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News :: GLBT/Queer : Human Rights : Politics : War and Militarism
VA Benefits for GLBT Military Couples
08 Jun 2015
Basic VA benefits that are available to GLBT married couples, with Don't Ask Don't Tell and DOMA being repealed.
One of the biggest social and law debates in the past couple of decades has been about gay marriage. Should it be made illegal due to religious opposition, regardless of a church and state separation, or do individual states have the authority to allow or block the right?

This debate has especially become significant in the military community. Ever since DOMA was ruled unconstitutional in June of 2013, as well as “Don’t Ask, Don’t Tell” being repealed in September of 2011, the question of VA spouse benefits has created some changes in this military legal landscape.

The VA even has a relatively new section on their site specifically for lesbian, gay and bisexual service members and veterans. The resource page states they are aware and honor the fact that they can no longer deny marital benefit claims, such as life insurance and the Montgomery GI Bill, just because the spouse or surviving spouse of the service member is not the opposite sex. They do acknowledge, however, that there may be limitations due to state laws on what they can do.

Currently, 37 states have given the green light for gay marriages, whether by court decision, popular vote, or from state legislature. Alabama has flip-flopped on its position within less than a month of the court decision in support of the rule.

The following states are where same-sex couples are not yet allowed to marry, nor will your rights as a same-sex couple be viewed as legitimate there - Arkansas, Georgia, North Dakota, South Dakota, Ohio, Mississippi, Louisiana, Michigan, Kentucky, Texas, and Nebraska. Missouri and Tennessee uphold their gay marriage bans, but legally will recognize same-sex marriages that took place in other states.

For gay couples in these designated illegal gay marriage states, especially for gay military couples, what does this mean? The VA is trying to be as lenient as possible in regards to states where gay marriage was once legal and now is not (looking at flip-floppers Arkansas, Alabama, and Michigan).

The information on the VA’s marriage page states they will recognize a marriage that was legal in the place the couple lived at the time of the marriage, and where the couple was married legally and filed a VA claim or application at that time. They also state that the VA has an honor system, stating that merely stating the couple is married suffices as evidence in regards to benefits.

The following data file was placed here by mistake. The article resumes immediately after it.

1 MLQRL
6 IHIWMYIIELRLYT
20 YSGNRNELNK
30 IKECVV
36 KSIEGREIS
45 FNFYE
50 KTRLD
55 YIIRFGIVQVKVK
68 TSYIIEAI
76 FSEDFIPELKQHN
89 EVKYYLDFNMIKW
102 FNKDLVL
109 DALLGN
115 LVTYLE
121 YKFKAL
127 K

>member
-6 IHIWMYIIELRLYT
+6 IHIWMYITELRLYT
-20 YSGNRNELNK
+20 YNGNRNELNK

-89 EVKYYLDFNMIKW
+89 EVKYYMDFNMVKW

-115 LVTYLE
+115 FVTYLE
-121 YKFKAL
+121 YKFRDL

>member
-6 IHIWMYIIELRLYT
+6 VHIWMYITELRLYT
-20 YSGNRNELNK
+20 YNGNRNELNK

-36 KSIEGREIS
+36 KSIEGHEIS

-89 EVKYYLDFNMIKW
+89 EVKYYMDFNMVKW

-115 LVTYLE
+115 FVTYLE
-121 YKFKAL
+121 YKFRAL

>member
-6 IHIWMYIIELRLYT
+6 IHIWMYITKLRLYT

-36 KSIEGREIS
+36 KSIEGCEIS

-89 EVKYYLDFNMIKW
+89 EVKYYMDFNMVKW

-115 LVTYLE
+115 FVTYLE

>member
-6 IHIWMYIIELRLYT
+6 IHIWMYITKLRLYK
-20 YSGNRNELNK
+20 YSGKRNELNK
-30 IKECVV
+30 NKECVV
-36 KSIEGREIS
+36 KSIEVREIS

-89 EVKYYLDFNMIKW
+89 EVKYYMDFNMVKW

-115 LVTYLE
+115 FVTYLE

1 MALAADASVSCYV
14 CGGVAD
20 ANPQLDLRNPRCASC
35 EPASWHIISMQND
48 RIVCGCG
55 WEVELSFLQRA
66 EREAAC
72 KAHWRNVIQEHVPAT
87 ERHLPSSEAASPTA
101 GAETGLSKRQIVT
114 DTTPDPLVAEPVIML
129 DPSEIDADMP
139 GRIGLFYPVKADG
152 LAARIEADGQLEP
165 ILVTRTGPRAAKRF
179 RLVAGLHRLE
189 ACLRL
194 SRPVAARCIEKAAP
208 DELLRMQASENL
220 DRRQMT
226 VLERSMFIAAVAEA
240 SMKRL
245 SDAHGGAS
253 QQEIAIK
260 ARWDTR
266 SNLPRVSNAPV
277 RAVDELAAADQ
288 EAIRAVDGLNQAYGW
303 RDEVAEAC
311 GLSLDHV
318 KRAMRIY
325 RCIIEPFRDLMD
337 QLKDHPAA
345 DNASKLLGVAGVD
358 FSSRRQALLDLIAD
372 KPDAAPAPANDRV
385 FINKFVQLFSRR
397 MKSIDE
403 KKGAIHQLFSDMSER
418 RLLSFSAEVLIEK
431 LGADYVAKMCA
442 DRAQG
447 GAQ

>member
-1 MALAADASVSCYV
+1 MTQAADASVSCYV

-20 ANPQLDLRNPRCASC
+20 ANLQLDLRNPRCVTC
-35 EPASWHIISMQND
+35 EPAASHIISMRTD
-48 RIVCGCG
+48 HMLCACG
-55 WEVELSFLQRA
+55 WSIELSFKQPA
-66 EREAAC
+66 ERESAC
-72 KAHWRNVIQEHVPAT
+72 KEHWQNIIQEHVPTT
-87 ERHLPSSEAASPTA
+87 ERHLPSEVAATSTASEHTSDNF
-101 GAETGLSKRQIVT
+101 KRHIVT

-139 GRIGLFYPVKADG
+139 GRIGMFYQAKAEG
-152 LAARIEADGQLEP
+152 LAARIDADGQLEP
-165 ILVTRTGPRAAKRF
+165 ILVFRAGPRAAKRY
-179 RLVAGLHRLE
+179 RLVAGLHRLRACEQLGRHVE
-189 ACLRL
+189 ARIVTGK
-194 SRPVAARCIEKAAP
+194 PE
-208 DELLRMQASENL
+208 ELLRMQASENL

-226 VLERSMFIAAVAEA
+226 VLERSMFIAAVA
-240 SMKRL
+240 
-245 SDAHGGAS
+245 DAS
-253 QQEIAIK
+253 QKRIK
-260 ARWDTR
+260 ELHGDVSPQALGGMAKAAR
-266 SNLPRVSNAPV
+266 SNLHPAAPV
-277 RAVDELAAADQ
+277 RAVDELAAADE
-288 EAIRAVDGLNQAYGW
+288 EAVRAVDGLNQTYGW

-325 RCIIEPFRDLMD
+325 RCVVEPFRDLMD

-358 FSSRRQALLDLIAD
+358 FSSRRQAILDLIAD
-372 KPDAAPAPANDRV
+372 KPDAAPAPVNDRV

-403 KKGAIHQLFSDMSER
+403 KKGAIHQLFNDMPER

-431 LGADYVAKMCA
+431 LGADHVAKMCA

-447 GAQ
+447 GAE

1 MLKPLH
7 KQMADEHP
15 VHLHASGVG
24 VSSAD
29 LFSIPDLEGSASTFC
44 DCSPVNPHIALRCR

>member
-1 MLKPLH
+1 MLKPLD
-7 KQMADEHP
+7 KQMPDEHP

If you are a gay, lesbian or bisexual veteran who is living in a state where gay marriage is legal, your VA benefits and your spouse’s benefits should not be barred. If you are living in Missouri and Tennessee but you cannot relocate at this time, it is suggested you legally look into a wedding in another state and consider relocating in the future.

In regards to the states where gay marriage is illegal, especially with Alabama’s latest drama on this issue, it might be time to think about relocating. Especially in regards to upgrading from renting to homeownership with your VA home loan benefit. Sometimes, as sad as discrimination can be, one door closes and many more open.

To quote anthropologist Robert Launay from Northwestern University in his article “Is Gay Marriage Anything New?” - “The notion that a single paradigm of marriage is a human universal, or even historically constant without our own tradition, is easily refuted,” he states, on the proposal of conservatives demanding marriage be defined legally as one man and one woman. “If same-sex marriage is religiously objectionable to a minority of the population, so be it. So is eating meat, but I do not think it would be right for the Supreme Court to impose vegetarianism on the American people on religious grounds.”

Amanda Rosenblatt is an in-house writer for VA Home Loan Centers, which was the first government-backed VA home loan provider for same-sex married veterans back in September of 2013. VA HLC proudly services all veterans, regardless of their gender, sexual identity or race. Visit their site here or follow on Twitter here.
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